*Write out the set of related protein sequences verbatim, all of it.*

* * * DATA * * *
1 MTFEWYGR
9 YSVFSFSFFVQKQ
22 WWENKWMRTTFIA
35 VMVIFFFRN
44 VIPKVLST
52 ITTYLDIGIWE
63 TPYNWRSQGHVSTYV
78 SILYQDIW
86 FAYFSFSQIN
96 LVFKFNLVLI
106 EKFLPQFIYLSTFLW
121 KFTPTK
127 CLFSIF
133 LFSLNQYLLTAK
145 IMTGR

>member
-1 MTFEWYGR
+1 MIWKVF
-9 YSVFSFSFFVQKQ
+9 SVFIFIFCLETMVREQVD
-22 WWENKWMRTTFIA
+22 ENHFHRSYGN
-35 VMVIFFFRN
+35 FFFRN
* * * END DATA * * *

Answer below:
1 MTFEWYGR
9 YSVFSFSFFVQKQ
22 WWENKWMRTTFIA
35 VMVIFFFRN
44 VIPKVLST
52 ITTYLDIGIWE
63 TPYNWRSQGHVSTYV
78 SILYQDIW
86 FAYFSFSQIN
96 LVFKFNLVLI
106 EKFLPQFIYLSTFLW
121 KFTPTK
127 CLFSIF
133 LFSLNQYLLTAK
145 IMTGR

>member
-1 MTFEWYGR
+1 MIWKVF
-9 YSVFSFSFFVQKQ
+9 SVFIFIFCLETMVREQVD
-22 WWENKWMRTTFIA
+22 ENHFHRSYGN
-35 VMVIFFFRN
+35 FFFRN